Severance/Non-Compete Agreements

Severance Agreements:

A severance agreement/separation agreement is a contract between an employer and an employee who has been terminated or laid off in which the employer typically agrees to pay the outgoing employee money and/or benefits and the employee usually agrees to give up his or her legal rights to sue the employer for any legal claims. Under Illinois law, businesses are generally not required to provide severance to employees that are terminated or laid off. Despite this, many businesses have implemented severance polices that award employees for their length of service while securing a release of claims from an employee.  People often ask:  what is a fair severance?

We offer a special program on behalf of employees to review and advise them regarding their severance agreements and we regularly draft severance agreements for employers.  The fairness of a severance agreement in Illinois often depends on the nature of an employee’s termination.   For example, if there was something improper about the termination, an employee may not want to give up their legal rights or may want to negotiate better severance agreement benefits.

Severance packages often include one or more of the following: (1) severance pay based on the employee’s wages, (2) continuation of health insurance and other benefits at the employer’s expense; and (3)  out-placement services. Severance packages are sometimes offered in terms of weeks based on the length of the employee’s employment. Of course, each employer will differ in its offer, and employees should be prepared for an offer that may differ from that discussed here. Further, employees should keep in mind that unless the employee has a written employment agreement that provides for a severance upon termination, the employee has no specific right to a severance payment and may not be offered any severance at all.

In offering a severance agreement, the goal of the employer is often to prevent a possible lawsuit as a result of the termination. For the employee, the goals are likely to maximize the amount of money obtained as part of the severance, obtain all of the benefits that she or he is entitled to and ensure that his or her subsequent job search is not hampered by having been terminated. The ultimate goal for both parties, however, should be to reach a fair and equitable agreement that offers adequate protection for both sides.

An employee who is offered a severance package should be prepared to address the following:

• Severance Amount: As discussed above, the amount offered as severance may be based on the length of years an employee has worked at their employment. The amount of a severance can vary greatly between companies depending on the company’s individual policy.

• Health Insurance: The Severance Agreement should detail the continuation of health insurance benefits, how long such benefits will last, and due dates of any payments the terminated employee must make payments by.

• Restrictions/Waivers:  Severance Agreements sometimes contain oppressive and illegal terms that are not standard.

• Re-Employment: The Agreement should set forth terms relating to whether the employee is eligible for re-employment, when they may be considered for such re-employment, and how they may apply for such re-employment.

• Non-Disparagement Clause: A non-disparagement clause provides that neither party to the agreement may speak negatively of the other to third parties. In Severance Agreements, a non-disparagement clause will help employees because their employer cannot make unfavorable comments about them to prospective employers. On the other hand, a non-disparagement clause will help employers because their employee cannot make unfavorable comments to other employees, clients, or customers.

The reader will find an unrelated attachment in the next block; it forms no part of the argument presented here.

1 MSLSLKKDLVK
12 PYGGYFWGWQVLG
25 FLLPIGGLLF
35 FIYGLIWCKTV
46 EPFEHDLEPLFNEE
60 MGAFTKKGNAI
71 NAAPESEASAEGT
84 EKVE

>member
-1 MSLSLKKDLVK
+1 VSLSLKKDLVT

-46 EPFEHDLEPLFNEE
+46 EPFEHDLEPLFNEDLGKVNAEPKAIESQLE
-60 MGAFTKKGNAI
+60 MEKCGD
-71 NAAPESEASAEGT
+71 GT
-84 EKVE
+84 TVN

• Release of Claims: A severance Agreement will likely contain a comprehensive list of the types of claims and lawsuits the employee agrees to give up upon execution of the agreement. Typically, this claim list will be very comprehensive and will contain almost every conceivable claim with the exception of those claims that cannot be waived in a general release.

Sometimes, a severance agreement will also contain a non-compete agreement, which restricts the employee from working a company in the same or similar industry within a geographic area for a specified period of time. A non-compete agreement can greatly restrict an employee’s ability to find a new job.

 

Our employment law firm has extensive experience in assisting clients in drafting, reviewing, and negotiating severance agreements from both the employee’s and the employer’s position. Our firm will assist clients in ensuring the severance agreements are reasonable and sufficient.

 

Non-Compete Agreements:

We regularly review and advise regarding non-compete agreements.  Here is an article that we co-authorized regarding whether non-compete agreements are enforceable in Illinois:

ILLINOIS SUPREME COURT ISSUES PRO-BUSINESS RULING REGARDING NON-COMPETE AGREEMENTS.

A. INTRODUCTION

Although Illinois was recently ranked among the worst states in which to do business, on December 1, 2011, our Supreme Court issued a pro-business ruling in Reliable Fire Equipment Company v. Arredondo, No. 111871, 2011 WL 6000743 (Dec. 1, 2011). Reliable Fire clarified the proper standard to determine whether non-competition agreements are enforceable under Illinois law. In doing so, the decision has shined some light on what is required for an enforceable non-compete agreement–an issue of which is of paramount importance to Illinois transactional and litigation attorneys.

While the Reliable Fire Equipment Company case helped clarify the law, we continue to believe that there are three critical issues that dictate the outcome of many non-compete disputes: (1) the particular chancery judge who hears a case because there is vast discretion afforded to a judge in a court of equity who reviews the enforceability of non-compete agreements, (2) the scope of an employee’s responsibilities (i.e., whether the employee is given access to confidential information) for the employer, and (3) the relative resources of the parties (i.e., whether the employee can afford to light).

Below, we provide some practice pointers to consider both for the employee and the employer when faced with non-compete issues.

B. APPELLATE COURT SPLIT

For many years, Illinois law regarding non-compete covenants had been relatively well settled. In general, it was understood that a court would enforce non-compete agreements if they were both reasonable in scope; that is, reasonable in constraining time and geographical location, and were to protect a “legitimate business interest” of the employer. Under Illinois law, a legitimate business interest existed when the former employee possessed and used trade secret or confidential information belonging to the employer, or when the employer had near-permanent relationships with its customers that it needed to protect.